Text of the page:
you're reading...
Business, Numbers, STEM

NUMBERS: Missing Ballots for Arizona’s Independent Voters in Today’s Presidential Preference Election

Today, March 22, 2016, is Arizona’s Presidential Preference Election (PPE). That means a number of folks who didn’t mail in their early ballots will need to visit one of numerous polling places across the State of Arizona to cast their ballot – u-n-l-e-s-s they are registered as Independent voters.

Onyx, my furry four-legged Portuguese terrier, and I encountered a few of these Independents this morning during our regular exercise routine that normally begins with walking. Once we reach a local church that is about one mile from my doorstep, we shift to jogging. The church also serves as a regular polling site for city, county, and state elections.

Today, lots of Arizona voters will vote their conscience on who they think should be president for each registered political party. I’ve been on the permanent early voter list for years and mailed my ballot in last week. Onyx and I were both happy that we didn’t have to stand in line with a crowd of people that led out of the building, down the sidewalk, through the parking lot, and around the wall to the main street. We met a few Independent voters who were unaware that state law only allows those registered with a participating political party to vote in PPEs. Regrettably, some of these folks had stood in line for up to an hour only to be told that they were not eligible to vote in today’s election.

The above scenario becomes more interesting as Independent voters continue to rise in numbers in Arizona and across the country. The Arizona Secretary of State reports the following registered voter statistics for March 2016:

Political Party / Number of Registered Voters

Democratic            917,411

Green                        4,628

Libertarian               25,807

Republican         1,105,521

Other                  1,201,020

Total                3,254,397

Today, Independents account for 37% of Arizona’s registered voters. A year ago, the Arizona Republic [Ref 1] reported that Independents edged past Republicans in early 2015 to form the largest percentage of voters, at 34.88 percent, according to figures released by then Arizona Secretary of State Ken Bennett. Voters registered without an organized party surpassed Democrats two years earlier.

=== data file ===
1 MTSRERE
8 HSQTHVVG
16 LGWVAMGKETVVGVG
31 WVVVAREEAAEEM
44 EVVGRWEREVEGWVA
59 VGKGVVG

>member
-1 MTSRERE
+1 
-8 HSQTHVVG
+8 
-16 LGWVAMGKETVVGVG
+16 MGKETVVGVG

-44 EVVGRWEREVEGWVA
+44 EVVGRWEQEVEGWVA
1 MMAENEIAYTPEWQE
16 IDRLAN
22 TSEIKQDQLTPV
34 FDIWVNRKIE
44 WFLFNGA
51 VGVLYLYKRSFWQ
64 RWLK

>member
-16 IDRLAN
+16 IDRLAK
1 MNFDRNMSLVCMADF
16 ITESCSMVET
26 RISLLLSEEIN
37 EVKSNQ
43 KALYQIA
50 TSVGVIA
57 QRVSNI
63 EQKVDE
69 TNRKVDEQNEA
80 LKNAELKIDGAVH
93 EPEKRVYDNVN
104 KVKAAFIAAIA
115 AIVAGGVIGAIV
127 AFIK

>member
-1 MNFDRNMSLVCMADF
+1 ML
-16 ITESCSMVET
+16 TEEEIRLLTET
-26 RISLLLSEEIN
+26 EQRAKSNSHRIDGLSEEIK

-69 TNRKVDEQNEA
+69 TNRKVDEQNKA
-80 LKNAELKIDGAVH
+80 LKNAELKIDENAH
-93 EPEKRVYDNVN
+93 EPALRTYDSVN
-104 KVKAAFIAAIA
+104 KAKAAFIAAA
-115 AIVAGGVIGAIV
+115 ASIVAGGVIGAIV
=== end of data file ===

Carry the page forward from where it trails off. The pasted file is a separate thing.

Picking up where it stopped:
Additional data from the Office of the Secretary of State show the following voter registration trends:


Turned off by the partisan wars in Washington, 39 percent of U.S. voters now identify themselves as Independent rather than affiliated with one of the two major political parties, according to a 2014 analysis by the Pew Research Center.

This will be important to monitor in years to come because many of these Independents who don’t have a say in which candidates make it to the general election ballot in November will be the very ones that will help decide who wins the 2016 presidential election.

And that, my friends, is very important for business and STEM.

Sources Cited:

  1. Independent voters biggest voting bloc in Arizona, by Mary Jo Pitzl for The Arizona Republic, March 24, 2014, http://www.azcentral.com/story/news/politics/2014/03/17/arizona-voter-registration-independents/6526385/

About Vi Brown

Vi is principal and CEO of Prophecy Consulting Group, LLC, an Arizona firm that provides business and engineering services to private and public clients. Prior to establishing her consulting practice in 2001, Vi worked with Motorola, Maricopa County Government, Pacific Gas & Electric, CH2M Hill, and Procter & Gamble. As an adjunct faculty member, Vi teaches undergraduate calculus classes and graduate level environmental courses. She is also a professional speaker.


No comments yet.

Leave a Reply

Fill in your details below or click an icon to log in:

WordPress.com Logo

You are commenting using your WordPress.com account. Log Out /  Change )

Google+ photo

You are commenting using your Google+ account. Log Out /  Change )

Twitter picture

You are commenting using your Twitter account. Log Out /  Change )

Facebook photo

You are commenting using your Facebook account. Log Out /  Change )


Connecting to %s

%d bloggers like this: